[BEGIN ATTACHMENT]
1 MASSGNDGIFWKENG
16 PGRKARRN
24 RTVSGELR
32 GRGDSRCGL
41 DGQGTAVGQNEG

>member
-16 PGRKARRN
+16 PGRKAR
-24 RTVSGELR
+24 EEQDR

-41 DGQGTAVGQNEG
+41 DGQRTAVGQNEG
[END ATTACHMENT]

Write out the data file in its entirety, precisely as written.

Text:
1 MASSGNDGIFWKENG
16 PGRKARRN
24 RTVSGELR
32 GRGDSRCGL
41 DGQGTAVGQNEG

>member
-16 PGRKARRN
+16 PGRKAR
-24 RTVSGELR
+24 EEQDR

-41 DGQGTAVGQNEG
+41 DGQRTAVGQNEG